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You may deduct from your federal income tax any charitable contributions of money or property made to qualified organizations if you itemize your deductions. But, there are record keeping requirements you’ll want to stay on top of, so you’re not scrambling during tax time!
Payroll deduction substantiation
Making a charitable deduction directly from your paycheck is a great and steadfast way to be sure to meet your charitable giving goals. For charitable contributions made via payroll deductions, the donor needs two documents to substantiate the gift:
- a pay stub, W-2, or other document furnished by the employer that sets forth the amount withheld from the taxpayer during a taxable year by the employer for the purpose of contributing to a charity;
- a pledge card or other document prepared by or at the direction of the charity that shows the name of the charity.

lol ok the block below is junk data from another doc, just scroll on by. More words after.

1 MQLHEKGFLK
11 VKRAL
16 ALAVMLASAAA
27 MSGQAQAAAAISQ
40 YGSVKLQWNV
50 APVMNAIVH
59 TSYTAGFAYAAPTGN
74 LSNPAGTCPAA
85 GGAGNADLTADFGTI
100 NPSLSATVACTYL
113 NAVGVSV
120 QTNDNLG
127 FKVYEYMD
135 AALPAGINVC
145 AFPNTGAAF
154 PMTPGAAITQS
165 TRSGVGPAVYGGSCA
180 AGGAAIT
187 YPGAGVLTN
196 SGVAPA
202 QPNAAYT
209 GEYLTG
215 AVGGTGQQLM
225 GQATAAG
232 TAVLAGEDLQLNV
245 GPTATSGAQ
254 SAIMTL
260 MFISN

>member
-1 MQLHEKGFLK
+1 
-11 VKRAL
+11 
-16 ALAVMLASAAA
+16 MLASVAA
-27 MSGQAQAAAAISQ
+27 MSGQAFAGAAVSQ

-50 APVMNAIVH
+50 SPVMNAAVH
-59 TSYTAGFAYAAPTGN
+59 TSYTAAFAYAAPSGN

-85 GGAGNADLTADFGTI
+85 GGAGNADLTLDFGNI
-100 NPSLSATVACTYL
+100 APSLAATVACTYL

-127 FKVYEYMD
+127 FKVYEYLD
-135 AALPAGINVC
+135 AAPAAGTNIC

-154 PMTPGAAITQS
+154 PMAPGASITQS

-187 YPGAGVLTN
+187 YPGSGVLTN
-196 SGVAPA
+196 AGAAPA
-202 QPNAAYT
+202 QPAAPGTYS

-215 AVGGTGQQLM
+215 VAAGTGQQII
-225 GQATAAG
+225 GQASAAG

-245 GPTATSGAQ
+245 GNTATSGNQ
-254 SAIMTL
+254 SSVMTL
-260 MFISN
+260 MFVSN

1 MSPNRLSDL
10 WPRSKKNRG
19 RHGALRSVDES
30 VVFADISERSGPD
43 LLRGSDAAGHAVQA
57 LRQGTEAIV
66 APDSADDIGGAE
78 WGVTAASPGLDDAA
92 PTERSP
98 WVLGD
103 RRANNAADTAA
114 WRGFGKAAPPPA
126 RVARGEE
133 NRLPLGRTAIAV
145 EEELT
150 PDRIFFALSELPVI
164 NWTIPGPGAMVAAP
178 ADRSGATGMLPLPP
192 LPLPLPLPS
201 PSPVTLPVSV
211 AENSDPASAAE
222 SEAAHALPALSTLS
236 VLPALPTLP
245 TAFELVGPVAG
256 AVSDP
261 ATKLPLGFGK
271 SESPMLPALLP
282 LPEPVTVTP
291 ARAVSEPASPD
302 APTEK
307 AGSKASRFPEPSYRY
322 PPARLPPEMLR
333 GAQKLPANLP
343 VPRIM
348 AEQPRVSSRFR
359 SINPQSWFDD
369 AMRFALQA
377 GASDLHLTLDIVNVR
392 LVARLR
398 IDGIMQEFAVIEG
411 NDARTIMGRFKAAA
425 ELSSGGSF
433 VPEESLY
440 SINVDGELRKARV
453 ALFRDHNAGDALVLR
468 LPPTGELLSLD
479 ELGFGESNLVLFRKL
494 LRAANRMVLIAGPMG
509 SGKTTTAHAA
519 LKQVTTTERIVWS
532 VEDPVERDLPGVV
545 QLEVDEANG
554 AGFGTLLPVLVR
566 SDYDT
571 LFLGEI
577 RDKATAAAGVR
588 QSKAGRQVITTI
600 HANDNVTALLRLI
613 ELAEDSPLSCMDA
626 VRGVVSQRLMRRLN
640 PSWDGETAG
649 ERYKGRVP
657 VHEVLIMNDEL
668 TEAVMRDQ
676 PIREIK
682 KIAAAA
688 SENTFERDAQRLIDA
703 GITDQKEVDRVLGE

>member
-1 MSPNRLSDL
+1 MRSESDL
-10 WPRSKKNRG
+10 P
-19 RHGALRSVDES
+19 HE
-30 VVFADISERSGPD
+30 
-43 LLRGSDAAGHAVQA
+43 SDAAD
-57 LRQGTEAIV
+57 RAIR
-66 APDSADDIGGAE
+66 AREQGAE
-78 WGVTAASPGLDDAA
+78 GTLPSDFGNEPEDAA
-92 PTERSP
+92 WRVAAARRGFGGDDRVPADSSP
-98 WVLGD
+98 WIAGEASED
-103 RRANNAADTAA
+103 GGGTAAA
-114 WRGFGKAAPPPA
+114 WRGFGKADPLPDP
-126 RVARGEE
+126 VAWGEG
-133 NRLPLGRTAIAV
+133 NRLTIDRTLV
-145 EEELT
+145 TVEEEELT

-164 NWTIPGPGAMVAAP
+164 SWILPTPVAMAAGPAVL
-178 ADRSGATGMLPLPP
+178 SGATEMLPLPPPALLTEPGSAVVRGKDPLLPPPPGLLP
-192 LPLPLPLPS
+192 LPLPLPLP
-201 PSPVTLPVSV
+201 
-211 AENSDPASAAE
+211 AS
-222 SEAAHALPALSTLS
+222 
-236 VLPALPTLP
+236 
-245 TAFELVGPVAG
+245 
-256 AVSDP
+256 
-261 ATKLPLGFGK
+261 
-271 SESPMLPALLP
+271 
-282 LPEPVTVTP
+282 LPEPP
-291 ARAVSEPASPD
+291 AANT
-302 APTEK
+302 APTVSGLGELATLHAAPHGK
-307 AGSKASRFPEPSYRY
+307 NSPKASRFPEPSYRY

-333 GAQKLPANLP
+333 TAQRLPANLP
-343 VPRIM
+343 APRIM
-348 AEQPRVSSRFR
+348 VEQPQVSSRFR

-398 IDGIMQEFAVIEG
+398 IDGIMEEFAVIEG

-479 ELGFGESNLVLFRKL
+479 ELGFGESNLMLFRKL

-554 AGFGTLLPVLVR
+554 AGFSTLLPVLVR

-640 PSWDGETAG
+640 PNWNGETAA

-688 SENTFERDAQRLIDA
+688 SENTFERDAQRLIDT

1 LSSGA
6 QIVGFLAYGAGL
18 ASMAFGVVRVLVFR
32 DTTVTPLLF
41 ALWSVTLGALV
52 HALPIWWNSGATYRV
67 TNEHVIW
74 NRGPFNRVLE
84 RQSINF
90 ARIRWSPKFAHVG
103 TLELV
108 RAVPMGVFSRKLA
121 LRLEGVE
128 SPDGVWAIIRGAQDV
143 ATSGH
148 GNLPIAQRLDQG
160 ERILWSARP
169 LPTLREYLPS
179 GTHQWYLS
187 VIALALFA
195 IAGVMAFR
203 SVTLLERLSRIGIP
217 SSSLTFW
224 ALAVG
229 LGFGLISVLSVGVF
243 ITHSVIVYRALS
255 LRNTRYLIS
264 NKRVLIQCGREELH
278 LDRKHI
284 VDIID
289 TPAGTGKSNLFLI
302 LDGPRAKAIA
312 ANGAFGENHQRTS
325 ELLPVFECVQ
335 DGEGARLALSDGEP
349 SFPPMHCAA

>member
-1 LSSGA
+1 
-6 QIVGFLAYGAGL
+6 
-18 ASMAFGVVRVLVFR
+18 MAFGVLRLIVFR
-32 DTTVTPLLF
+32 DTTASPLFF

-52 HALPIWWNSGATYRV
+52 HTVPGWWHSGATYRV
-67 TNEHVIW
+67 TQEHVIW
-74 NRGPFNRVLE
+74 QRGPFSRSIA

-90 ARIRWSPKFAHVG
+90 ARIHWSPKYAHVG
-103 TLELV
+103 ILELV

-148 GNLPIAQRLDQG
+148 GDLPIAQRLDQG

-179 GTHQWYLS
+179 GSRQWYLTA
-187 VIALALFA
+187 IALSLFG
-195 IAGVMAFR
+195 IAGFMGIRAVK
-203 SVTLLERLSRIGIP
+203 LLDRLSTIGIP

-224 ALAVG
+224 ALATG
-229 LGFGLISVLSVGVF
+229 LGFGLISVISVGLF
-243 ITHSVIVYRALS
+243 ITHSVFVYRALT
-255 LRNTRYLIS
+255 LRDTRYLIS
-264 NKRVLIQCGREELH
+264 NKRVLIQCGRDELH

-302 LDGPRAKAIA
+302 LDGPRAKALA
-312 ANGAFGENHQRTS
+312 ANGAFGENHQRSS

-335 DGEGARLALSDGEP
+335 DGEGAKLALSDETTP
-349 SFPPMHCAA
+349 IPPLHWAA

Donors who give to a local United Way or other organizations that funnel contributions to other charities need to only obtain the pledge card or other document from the United Way and not from the affiliated charities which ultimately receive the money.
Payroll deductions of $250 or more
Tax law requires that for any contribution of $250 or more, the taxpayer must substantiate the contribution by a contemporaneous written acknowledgement of the contribution by the charity. For payroll deductions, the contribution amount withheld from each payment of wages to a taxpayer is treated as a separate contribution for purposes of the $250 threshold.
So, for example, a taxpayer who gave $300 over the course of a year through payroll deductions, $30 per paycheck over ten paychecks, would not trigger the $250 substantiation requirement. The substantiation requirement would only kick in if $250 or more is withheld from each paycheck.
If any of this is confusing, know you don’t have to navigate these requirements just by yourself. Contact me at any time to discuss your situation and charitable giving goals. We’ll figure out the best course of action together!